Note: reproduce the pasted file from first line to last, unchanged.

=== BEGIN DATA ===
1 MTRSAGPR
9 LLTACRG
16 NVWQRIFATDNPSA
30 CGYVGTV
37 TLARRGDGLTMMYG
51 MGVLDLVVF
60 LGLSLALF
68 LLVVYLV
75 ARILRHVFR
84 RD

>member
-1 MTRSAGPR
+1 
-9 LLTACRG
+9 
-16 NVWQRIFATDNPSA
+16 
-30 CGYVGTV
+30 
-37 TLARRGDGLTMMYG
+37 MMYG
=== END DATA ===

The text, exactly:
1 MTRSAGPR
9 LLTACRG
16 NVWQRIFATDNPSA
30 CGYVGTV
37 TLARRGDGLTMMYG
51 MGVLDLVVF
60 LGLSLALF
68 LLVVYLV
75 ARILRHVFR
84 RD

>member
-1 MTRSAGPR
+1 
-9 LLTACRG
+9 
-16 NVWQRIFATDNPSA
+16 
-30 CGYVGTV
+30 
-37 TLARRGDGLTMMYG
+37 MMYG